Pests and Insects You Might Encounter This Spring
As the weather warms up, pests and insects come out of hiding. These critters look for food, lodging and breeding ground. To protect your home and property from infestations, start prevention planning early. Identify and prevent access points to your home such as door sweeps, window screens and caulk around doors, windows and walls.
Flies are scavengers and feed on a variety of waste products. They liquefy solid foods with their spongy mouthparts and regurgitate them wherever they rest. These filth flies may be found in trash cans, compost piles, animal feces and moist soil. They are capable of transmitting more than 100 disease organisms to humans. They will be less active in the fall and winter and spend time hibernating indoors in protected areas, such as in attics or wall voids.
During late August and September, cluster flies (Pollenia rudis) stop laying eggs on the soil surface and move into buildings to hibernate. They seek warm secluded places like wall voids and attics to overwinter. This type of fly can be distinguished from other over-wintering insects by the short, golden hairs on their thorax, the part of their body that holds the wings and legs. During the spring, females lay eggs in soil crevices near earthworms. These hatch into cream-colored maggots that feed on earthworms for several weeks before pupating and re-emerging as adults.
Ants are a common pest that can invade homes and businesses. Ants are divided into different castes, or classes, within their colonies. The queens and winged males lay eggs, the workers take care of the queen and her young, and the soldiers go out to find food. The springtime is a good time to inspect your home for cracks and crevices that might be allowing ants access to your structure as they look for food, water, and shelter.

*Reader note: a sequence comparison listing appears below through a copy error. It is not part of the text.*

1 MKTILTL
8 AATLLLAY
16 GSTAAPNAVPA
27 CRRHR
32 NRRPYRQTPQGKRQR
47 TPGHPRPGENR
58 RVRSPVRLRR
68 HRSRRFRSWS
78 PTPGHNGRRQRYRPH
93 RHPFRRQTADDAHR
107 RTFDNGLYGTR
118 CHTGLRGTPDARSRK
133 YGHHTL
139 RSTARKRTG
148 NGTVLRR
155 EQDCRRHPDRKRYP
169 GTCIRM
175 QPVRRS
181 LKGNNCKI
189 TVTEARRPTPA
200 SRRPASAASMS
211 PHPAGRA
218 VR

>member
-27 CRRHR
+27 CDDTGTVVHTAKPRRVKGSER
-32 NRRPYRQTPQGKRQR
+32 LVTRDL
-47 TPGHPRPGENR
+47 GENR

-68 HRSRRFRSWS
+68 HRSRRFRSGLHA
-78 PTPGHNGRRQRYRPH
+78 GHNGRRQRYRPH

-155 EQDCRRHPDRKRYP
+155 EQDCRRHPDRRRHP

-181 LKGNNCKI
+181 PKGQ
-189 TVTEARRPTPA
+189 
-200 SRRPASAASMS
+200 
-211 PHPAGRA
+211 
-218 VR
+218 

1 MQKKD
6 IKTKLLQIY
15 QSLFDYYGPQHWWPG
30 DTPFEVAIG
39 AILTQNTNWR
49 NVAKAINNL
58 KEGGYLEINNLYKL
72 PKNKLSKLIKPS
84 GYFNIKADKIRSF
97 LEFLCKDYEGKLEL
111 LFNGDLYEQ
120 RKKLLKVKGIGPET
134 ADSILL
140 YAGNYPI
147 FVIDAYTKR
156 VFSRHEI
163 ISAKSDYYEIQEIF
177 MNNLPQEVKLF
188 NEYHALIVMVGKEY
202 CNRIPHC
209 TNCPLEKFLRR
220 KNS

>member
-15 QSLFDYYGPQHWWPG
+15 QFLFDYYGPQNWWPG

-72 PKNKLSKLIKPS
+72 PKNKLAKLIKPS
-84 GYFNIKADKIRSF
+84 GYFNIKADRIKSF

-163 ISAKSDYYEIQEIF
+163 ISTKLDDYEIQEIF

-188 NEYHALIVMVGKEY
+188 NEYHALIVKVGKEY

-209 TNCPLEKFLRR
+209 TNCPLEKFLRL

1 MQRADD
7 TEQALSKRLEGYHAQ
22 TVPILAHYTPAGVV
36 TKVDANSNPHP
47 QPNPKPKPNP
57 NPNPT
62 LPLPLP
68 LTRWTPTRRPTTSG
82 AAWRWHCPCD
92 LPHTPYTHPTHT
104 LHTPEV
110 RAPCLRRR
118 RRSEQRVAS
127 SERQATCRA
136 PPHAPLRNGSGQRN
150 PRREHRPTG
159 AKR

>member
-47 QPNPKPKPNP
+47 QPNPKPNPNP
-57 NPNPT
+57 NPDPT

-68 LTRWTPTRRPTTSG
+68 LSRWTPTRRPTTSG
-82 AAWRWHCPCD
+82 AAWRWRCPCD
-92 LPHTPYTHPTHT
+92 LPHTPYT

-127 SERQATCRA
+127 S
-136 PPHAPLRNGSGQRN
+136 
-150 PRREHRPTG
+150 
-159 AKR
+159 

Spring is a time when many wasps begin to re-enter the outdoor space. These stinging insects can make your day much more unpleasant, especially if you are outside enjoying the weather with friends or family. During spring, wasps are most active and will seek out new nesting sites where they can build their hives. These locations could be in bushes, the voids of walls, attics or other hidden spots.
Spiders are an important part of the natural ecosystem, and they serve as natural predators of insect pests. They do not bite humans unless they feel cornered or endangered and they rarely cause problems. If you do see a large number of spiders in your home, it is probably because they are looking for a place to nest. During spring, you may notice more spider activity. They are typically active all year, but during the warmer months they emerge to lay eggs for the coming season.
Fleas are small, wingless insects that feed on the blood of animals, including humans and pets. Adult fleas are reddish brown or black in color and are compressed from the top to the bottom of their bodies, which enables them to move easily through fur, hair and feathers. Their bites can cause itching, discomfort and even serious health problems such as flea-borne typhus, plague, or cat scratch disease. In the spring, you may notice fleas hopping around your lawn or pet’s bed. These are not only a sign that spring is near but also a reminder to take care of your flea problem before it gets worse.
Cockroaches are scavengers that enter homes and other buildings to look for warm, damp spaces where they can find food, water, and shelter. They can live in basements, bathrooms, and rooms with sewer pipes or plumbing. They can also enter through cracks and holes in walls, doors, and torn screens. They can also be attracted to outdoor lights, and they can come into homes through floor drains or sewer pipes. Roaches are a common pest in households and can spread bacteria that can lead to infections, including salmonella and cholera. They are also known to fuel allergies in people with asthma and other respiratory conditions.
Categorised in: Hornet Control, Insect Control, Preventative Pest Control, Spider Control, Wasp Control